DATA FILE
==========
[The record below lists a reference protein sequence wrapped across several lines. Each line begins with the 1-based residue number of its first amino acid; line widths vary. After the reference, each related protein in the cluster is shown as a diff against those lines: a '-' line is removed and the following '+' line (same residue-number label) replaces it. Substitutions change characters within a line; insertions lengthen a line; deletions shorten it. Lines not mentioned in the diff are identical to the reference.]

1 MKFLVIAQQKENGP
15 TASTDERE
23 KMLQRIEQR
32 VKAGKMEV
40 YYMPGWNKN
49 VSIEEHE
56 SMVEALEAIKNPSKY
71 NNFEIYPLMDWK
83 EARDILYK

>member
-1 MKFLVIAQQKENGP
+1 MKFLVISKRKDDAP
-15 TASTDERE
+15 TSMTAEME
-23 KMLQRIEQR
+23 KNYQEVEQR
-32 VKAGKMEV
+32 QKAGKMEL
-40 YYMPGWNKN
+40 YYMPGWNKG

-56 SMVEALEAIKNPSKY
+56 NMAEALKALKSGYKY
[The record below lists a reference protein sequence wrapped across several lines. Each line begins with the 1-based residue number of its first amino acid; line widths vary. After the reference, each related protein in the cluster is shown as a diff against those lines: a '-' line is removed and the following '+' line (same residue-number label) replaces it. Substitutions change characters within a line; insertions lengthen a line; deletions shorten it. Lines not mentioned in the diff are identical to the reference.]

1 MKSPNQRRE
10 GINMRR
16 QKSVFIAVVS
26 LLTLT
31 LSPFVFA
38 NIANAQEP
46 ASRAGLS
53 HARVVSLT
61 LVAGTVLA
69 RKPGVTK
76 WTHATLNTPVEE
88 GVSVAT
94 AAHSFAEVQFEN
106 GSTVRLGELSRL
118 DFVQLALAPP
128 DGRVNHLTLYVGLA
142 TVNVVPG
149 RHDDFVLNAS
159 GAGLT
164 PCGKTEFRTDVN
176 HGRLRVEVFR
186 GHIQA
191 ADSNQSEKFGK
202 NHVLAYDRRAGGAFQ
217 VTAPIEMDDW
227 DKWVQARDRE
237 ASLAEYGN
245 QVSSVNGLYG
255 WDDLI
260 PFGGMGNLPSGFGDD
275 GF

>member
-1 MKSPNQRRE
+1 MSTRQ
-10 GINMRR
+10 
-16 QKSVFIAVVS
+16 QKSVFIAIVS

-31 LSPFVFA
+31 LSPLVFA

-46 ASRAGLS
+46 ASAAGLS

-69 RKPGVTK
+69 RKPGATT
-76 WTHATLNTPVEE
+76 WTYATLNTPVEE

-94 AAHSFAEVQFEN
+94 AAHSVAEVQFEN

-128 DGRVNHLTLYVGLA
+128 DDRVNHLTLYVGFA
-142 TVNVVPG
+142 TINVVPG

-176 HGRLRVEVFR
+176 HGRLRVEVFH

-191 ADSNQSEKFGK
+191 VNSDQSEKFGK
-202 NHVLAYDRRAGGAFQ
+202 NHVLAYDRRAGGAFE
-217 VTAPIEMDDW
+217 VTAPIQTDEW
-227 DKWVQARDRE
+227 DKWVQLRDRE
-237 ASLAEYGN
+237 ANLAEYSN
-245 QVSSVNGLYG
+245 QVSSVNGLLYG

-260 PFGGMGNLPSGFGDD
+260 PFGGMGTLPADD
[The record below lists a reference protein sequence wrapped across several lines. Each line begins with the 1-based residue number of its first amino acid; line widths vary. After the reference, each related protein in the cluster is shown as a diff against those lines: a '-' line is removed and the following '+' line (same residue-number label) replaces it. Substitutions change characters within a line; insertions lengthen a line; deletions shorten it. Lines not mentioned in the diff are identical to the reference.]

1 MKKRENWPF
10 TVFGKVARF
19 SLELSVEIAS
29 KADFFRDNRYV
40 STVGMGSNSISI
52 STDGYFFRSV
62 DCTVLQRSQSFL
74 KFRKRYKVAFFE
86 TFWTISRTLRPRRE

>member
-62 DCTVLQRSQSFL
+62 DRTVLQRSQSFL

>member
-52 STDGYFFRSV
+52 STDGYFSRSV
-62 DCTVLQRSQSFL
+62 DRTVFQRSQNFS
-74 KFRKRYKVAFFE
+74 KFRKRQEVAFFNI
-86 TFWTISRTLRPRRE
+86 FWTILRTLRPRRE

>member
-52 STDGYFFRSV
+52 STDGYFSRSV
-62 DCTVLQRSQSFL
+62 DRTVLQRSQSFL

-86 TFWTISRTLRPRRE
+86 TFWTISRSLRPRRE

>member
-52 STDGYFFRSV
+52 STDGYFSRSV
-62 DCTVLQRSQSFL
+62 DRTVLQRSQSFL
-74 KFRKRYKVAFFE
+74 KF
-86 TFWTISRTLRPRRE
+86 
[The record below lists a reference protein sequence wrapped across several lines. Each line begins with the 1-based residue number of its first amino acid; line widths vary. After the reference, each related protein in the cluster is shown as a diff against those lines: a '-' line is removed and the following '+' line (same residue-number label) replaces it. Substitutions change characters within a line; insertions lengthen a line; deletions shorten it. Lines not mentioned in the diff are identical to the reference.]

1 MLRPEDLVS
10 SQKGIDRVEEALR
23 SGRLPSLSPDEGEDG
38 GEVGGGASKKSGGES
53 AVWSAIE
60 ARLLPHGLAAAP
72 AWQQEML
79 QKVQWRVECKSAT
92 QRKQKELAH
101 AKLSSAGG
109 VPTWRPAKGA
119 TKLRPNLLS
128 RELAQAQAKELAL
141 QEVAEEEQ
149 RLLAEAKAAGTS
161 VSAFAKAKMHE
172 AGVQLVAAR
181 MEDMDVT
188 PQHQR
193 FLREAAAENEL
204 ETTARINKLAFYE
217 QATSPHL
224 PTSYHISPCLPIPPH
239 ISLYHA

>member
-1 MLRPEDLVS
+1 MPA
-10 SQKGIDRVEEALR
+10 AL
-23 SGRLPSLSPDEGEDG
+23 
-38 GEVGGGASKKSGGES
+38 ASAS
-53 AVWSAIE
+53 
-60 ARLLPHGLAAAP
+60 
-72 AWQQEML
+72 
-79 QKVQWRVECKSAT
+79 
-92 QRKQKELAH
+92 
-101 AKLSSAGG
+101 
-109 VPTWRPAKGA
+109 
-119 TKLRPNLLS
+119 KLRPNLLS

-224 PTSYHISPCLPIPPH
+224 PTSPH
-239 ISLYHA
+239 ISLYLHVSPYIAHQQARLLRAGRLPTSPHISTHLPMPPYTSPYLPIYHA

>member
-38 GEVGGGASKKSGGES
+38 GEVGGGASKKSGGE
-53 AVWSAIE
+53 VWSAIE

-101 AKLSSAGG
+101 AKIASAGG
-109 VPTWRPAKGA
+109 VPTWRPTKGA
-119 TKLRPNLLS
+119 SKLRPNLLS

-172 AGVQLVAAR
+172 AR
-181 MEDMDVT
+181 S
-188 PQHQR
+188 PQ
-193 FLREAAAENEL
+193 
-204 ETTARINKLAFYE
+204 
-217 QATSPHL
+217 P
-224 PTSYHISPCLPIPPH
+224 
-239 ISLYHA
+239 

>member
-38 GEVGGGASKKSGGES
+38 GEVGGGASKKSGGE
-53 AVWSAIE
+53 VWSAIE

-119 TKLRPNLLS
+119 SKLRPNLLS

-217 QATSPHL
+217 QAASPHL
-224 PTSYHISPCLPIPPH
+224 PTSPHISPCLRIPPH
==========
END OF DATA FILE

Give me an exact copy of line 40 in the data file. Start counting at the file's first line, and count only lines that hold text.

128 DGRVNHLTLYVGLA